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Why the SSS Self-Service Information Terminal sucks




Earlier, my wife and I went to the SSS Pasig Branch to consolidate her contributions for her maternity benefits, and there we witnessed firsthand how sucky the “Self-Service Information Terminal” that are installed inside their branch.

How it’s supposed to work

There are a total of three machines inside the branch and each machine is equipped with two SSS ID sensors. One sensor can only read the old SSS ID, while the other can only read new cards called SSS Unified ID.

On the latter, users would have to place the card on top of the glass covering the sensor. On the other hand, the Old SSS ID sensor only requires the user to place the ID where the sensor’s laser can hit it.

In a perfect world, users would only have to place their ID on the designated sensor and the machine SHOULD pick it up effortlessly. After that, users would be asked to place their right thumb and left index finger on the machine’s fingerprint sensor to validate the identity of the user.

SSS Self Service Machines in real life

In reality though, the machines are far from perfect. During our 3-hour stay inside the branch, I observed that almost 90% of the members who tried the machine were not able to get past the first step (ID scanning stage) even after multiple attempts (which are usually not less than 7-8 times).

As expected, this resulted to long queues and confusion/dismay from the members.

What causes the issue?

The long queues on the service counters allowed me to observe some of the things that can be done to improve the process, and here are the three major lapses that I’ve observed.

1. Poor on-screen instructions – The moment a member arrives at the machine, he/she is greeted with three options, one for old SSS ID card holders, another for SSS Unified ID card holders and another is called “Web” which will direct them to the SSS website.

Excluding the latter, the two options will direct users to an on-screen “guide” that will show them how to place the card properly in order for the sensor to detect/scan it. This is where all hell breaks loose.

There were no clear instructions on how to place the card, just a lame drawing on the machine’s screen that shows the proper orientation of the card and that’s it. As simple as this process may sound to most of us, the agency CANNOT and SHOULD NOT expect every member to be knowledgeable enough to follow this. As such, a simple cardboard instruction near the machine or a poster on the wall would’ve really gone a long way.

2. Clunky sensors – Another aspect of the machine that contributed to the dismal process is its built-in sensors. Both sensors (for old SSS Card and UMID) were a hit or miss in terms of properly scanning the member’s ID and, sadly, most of the time it’s the latter.

Whether this is due to normal wear and tear, or the sensors are really clunky to begin with, I feel that the agency really needs to UPGRADE the sensors pronto, or better yet look for a better machine to replace these seemingly-prehistoric ones.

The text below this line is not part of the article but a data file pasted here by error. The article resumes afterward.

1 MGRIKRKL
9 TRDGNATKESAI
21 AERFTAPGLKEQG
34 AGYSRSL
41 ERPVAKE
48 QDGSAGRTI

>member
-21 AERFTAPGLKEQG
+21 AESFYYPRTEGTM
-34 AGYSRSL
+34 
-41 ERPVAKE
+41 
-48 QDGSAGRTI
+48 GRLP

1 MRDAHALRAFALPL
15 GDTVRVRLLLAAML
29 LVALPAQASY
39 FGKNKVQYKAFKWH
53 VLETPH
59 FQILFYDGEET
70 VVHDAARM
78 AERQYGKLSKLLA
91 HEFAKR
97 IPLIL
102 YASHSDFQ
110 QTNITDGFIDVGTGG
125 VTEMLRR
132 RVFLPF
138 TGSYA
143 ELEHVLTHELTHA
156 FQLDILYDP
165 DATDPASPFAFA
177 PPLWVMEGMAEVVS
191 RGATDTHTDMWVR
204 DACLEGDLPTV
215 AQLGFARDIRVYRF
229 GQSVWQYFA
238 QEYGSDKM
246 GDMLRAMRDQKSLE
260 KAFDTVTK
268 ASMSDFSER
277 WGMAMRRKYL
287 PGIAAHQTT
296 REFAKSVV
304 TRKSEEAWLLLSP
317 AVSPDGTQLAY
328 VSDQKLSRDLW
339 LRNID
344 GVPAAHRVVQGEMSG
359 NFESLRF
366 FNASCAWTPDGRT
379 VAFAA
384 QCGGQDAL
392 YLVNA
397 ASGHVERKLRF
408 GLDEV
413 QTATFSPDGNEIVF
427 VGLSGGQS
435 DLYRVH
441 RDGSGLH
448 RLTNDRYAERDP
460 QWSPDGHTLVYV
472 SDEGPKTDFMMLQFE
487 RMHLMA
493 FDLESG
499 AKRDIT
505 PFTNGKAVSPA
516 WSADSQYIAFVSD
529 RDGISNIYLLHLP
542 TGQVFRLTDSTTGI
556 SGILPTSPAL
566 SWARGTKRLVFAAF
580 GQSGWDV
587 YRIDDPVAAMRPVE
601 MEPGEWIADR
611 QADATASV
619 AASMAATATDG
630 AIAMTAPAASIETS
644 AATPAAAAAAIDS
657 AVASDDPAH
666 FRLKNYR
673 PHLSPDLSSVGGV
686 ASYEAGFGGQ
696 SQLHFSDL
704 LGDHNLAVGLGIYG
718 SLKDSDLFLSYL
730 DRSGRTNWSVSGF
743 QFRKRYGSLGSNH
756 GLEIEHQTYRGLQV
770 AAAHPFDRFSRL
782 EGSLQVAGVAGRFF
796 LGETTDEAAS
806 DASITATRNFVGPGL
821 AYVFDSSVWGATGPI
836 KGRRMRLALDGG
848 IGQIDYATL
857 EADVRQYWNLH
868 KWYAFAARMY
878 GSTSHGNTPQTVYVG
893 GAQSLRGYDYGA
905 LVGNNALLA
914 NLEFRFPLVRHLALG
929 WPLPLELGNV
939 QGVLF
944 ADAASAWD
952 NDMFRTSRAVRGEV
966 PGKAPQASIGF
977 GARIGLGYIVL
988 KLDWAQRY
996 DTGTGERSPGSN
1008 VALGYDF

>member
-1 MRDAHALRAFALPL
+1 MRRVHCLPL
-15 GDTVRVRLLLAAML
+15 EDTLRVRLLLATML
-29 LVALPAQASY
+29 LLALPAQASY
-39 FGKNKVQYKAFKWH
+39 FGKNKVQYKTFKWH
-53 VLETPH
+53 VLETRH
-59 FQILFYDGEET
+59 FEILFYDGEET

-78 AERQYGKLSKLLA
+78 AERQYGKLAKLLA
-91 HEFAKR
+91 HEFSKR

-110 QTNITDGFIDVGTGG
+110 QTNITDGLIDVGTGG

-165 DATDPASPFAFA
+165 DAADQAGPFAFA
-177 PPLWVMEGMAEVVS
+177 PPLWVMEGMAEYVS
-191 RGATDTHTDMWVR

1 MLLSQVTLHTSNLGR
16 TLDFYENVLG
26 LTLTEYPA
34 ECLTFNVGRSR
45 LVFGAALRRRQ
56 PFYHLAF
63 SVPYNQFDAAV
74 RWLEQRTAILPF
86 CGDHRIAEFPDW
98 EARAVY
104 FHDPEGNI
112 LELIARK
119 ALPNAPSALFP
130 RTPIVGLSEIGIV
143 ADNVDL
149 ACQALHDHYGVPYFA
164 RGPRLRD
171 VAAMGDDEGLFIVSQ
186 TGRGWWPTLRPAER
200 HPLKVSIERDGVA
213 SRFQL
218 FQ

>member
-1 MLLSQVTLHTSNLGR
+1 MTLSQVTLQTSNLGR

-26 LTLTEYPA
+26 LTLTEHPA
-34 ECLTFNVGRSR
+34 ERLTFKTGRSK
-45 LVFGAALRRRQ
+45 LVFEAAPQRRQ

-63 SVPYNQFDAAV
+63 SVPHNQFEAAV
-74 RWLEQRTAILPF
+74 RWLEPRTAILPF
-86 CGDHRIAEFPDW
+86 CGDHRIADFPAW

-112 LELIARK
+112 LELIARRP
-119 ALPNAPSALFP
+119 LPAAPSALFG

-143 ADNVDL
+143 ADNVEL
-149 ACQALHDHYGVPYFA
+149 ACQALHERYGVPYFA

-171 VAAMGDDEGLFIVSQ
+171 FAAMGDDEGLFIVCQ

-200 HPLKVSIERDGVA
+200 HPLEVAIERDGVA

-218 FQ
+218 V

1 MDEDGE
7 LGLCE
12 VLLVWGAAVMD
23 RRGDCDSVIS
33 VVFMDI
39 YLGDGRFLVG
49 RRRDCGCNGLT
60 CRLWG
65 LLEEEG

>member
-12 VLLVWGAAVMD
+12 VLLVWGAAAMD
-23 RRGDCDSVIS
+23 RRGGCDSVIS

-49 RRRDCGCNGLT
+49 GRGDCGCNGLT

3. Outdated GUI – First off, I’d like to commend SSS for installing a touchscreen panel on their self-service information terminal. This made the process easier compared to having to fiddle with physical buttons.

Having a touchscreen panel, however, is useless if the User Interface is not optimized for it. The UI doesn’t support swipe gestures and two or more touch inputs which are important for zooming in/out of the information shown on the screen.

End of Rant

I’m pretty sure that the inconvenience that my wife and I have encountered with the SSS Self-Service Information Terminal is nothing compared to other more pressing concerns that our government has to address. But that doesn’t mean that the agency shouldn’t fix the problem, after all we are all paying our taxes for this exact reason, right?



This article was written by Ronnie Bulaong, a special features contributor and correspondent for YugaTech. Follow him on Twitter @turonbulaong.

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14 Responses

  1. sham says:

    So you post your rant here in a tech blog instead of your facebook or twitter account??

  2. Anony says:

    You could’ve at least tried to make the article look more professional. It looks like a rant.

  3. Justin says:

    What do you expect? Gubyirno yan, brad!

    Each of those machines most likely cost the tax-payers millions of pesos, when the actual hardware and software in it is only worth a hundred thousand or so.

  4. spiderman says:

    Hmmm, hindi naman kaya kinopya lang ang article na ‘to mula sa rant galing sa ibang sites. Knowing yugatech, the king of plagiarism, who knows…

  5. Carl says:

    It’s not pure rant, the author gives his opinion/ideas on how to improve the system.

  6. Hen-Sheen says: